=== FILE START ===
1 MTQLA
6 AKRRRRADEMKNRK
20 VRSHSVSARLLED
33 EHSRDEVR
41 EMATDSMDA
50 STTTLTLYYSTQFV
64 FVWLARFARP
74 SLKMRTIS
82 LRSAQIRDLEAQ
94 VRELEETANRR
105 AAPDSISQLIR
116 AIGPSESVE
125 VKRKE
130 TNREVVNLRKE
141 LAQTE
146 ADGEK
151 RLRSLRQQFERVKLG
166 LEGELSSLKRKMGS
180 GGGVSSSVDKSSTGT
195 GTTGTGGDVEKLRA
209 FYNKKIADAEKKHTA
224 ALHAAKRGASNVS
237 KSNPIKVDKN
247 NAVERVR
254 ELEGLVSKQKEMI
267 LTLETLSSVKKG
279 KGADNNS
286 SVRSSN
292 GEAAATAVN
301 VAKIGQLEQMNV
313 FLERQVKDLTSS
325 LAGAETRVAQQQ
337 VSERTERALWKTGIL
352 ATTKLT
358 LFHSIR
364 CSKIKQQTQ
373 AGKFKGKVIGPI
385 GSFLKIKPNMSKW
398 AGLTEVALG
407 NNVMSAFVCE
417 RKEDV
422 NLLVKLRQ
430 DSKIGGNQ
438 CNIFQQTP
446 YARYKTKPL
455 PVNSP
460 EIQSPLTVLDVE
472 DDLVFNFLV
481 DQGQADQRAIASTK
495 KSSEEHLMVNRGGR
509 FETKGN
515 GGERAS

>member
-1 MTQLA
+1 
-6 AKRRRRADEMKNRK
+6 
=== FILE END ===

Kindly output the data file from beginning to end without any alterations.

1 MTQLA
6 AKRRRRADEMKNRK
20 VRSHSVSARLLED
33 EHSRDEVR
41 EMATDSMDA
50 STTTLTLYYSTQFV
64 FVWLARFARP
74 SLKMRTIS
82 LRSAQIRDLEAQ
94 VRELEETANRR
105 AAPDSISQLIR
116 AIGPSESVE
125 VKRKE
130 TNREVVNLRKE
141 LAQTE
146 ADGEK
151 RLRSLRQQFERVKLG
166 LEGELSSLKRKMGS
180 GGGVSSSVDKSSTGT
195 GTTGTGGDVEKLRA
209 FYNKKIADAEKKHTA
224 ALHAAKRGASNVS
237 KSNPIKVDKN
247 NAVERVR
254 ELEGLVSKQKEMI
267 LTLETLSSVKKG
279 KGADNNS
286 SVRSSN
292 GEAAATAVN
301 VAKIGQLEQMNV
313 FLERQVKDLTSS
325 LAGAETRVAQQQ
337 VSERTERALWKTGIL
352 ATTKLT
358 LFHSIR
364 CSKIKQQTQ
373 AGKFKGKVIGPI
385 GSFLKIKPNMSKW
398 AGLTEVALG
407 NNVMSAFVCE
417 RKEDV
422 NLLVKLRQ
430 DSKIGGNQ
438 CNIFQQTP
446 YARYKTKPL
455 PVNSP
460 EIQSPLTVLDVE
472 DDLVFNFLV
481 DQGQADQRAIASTK
495 KSSEEHLMVNRGGR
509 FETKGN
515 GGERAS

>member
-1 MTQLA
+1 
-6 AKRRRRADEMKNRK
+6 